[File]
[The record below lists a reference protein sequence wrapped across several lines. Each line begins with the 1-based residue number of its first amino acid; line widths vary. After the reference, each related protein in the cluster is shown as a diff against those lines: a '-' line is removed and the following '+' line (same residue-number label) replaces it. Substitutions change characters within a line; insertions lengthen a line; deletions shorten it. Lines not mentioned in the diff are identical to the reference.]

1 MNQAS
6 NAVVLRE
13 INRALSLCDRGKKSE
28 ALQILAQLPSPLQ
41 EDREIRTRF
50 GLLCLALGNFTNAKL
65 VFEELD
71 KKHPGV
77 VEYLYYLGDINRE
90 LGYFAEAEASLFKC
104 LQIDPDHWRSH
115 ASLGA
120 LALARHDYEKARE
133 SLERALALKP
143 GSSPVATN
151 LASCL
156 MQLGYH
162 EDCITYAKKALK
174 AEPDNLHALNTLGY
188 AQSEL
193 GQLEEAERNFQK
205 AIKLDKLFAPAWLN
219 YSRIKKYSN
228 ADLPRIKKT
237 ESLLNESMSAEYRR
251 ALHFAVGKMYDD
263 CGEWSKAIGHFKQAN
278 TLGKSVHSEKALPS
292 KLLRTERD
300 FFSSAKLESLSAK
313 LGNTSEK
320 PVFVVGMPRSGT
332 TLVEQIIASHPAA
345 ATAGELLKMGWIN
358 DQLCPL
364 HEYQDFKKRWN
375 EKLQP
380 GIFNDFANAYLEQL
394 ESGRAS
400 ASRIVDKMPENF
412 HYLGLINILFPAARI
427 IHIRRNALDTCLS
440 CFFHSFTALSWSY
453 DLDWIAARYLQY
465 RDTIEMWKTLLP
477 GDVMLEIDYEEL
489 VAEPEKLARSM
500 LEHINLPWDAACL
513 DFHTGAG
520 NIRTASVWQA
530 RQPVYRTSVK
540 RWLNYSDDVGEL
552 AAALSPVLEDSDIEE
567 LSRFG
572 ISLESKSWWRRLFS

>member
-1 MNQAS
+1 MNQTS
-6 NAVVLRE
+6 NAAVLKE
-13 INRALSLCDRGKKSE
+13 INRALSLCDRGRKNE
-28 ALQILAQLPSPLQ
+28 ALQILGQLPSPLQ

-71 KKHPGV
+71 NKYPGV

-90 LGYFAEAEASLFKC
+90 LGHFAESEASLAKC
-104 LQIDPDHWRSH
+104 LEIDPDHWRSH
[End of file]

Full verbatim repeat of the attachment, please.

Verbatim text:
[The record below lists a reference protein sequence wrapped across several lines. Each line begins with the 1-based residue number of its first amino acid; line widths vary. After the reference, each related protein in the cluster is shown as a diff against those lines: a '-' line is removed and the following '+' line (same residue-number label) replaces it. Substitutions change characters within a line; insertions lengthen a line; deletions shorten it. Lines not mentioned in the diff are identical to the reference.]

1 MNQAS
6 NAVVLRE
13 INRALSLCDRGKKSE
28 ALQILAQLPSPLQ
41 EDREIRTRF
50 GLLCLALGNFTNAKL
65 VFEELD
71 KKHPGV
77 VEYLYYLGDINRE
90 LGYFAEAEASLFKC
104 LQIDPDHWRSH
115 ASLGA
120 LALARHDYEKARE
133 SLERALALKP
143 GSSPVATN
151 LASCL
156 MQLGYH
162 EDCITYAKKALK
174 AEPDNLHALNTLGY
188 AQSEL
193 GQLEEAERNFQK
205 AIKLDKLFAPAWLN
219 YSRIKKYSN
228 ADLPRIKKT
237 ESLLNESMSAEYRR
251 ALHFAVGKMYDD
263 CGEWSKAIGHFKQAN
278 TLGKSVHSEKALPS
292 KLLRTERD
300 FFSSAKLESLSAK
313 LGNTSEK
320 PVFVVGMPRSGT
332 TLVEQIIASHPAA
345 ATAGELLKMGWIN
358 DQLCPL
364 HEYQDFKKRWN
375 EKLQP
380 GIFNDFANAYLEQL
394 ESGRAS
400 ASRIVDKMPENF
412 HYLGLINILFPAARI
427 IHIRRNALDTCLS
440 CFFHSFTALSWSY
453 DLDWIAARYLQY
465 RDTIEMWKTLLP
477 GDVMLEIDYEEL
489 VAEPEKLARSM
500 LEHINLPWDAACL
513 DFHTGAG
520 NIRTASVWQA
530 RQPVYRTSVK
540 RWLNYSDDVGEL
552 AAALSPVLEDSDIEE
567 LSRFG
572 ISLESKSWWRRLFS

>member
-1 MNQAS
+1 MNQTS
-6 NAVVLRE
+6 NAAVLKE
-13 INRALSLCDRGKKSE
+13 INRALSLCDRGRKNE
-28 ALQILAQLPSPLQ
+28 ALQILGQLPSPLQ

-71 KKHPGV
+71 NKYPGV

-90 LGYFAEAEASLFKC
+90 LGHFAESEASLAKC
-104 LQIDPDHWRSH
+104 LEIDPDHWRSH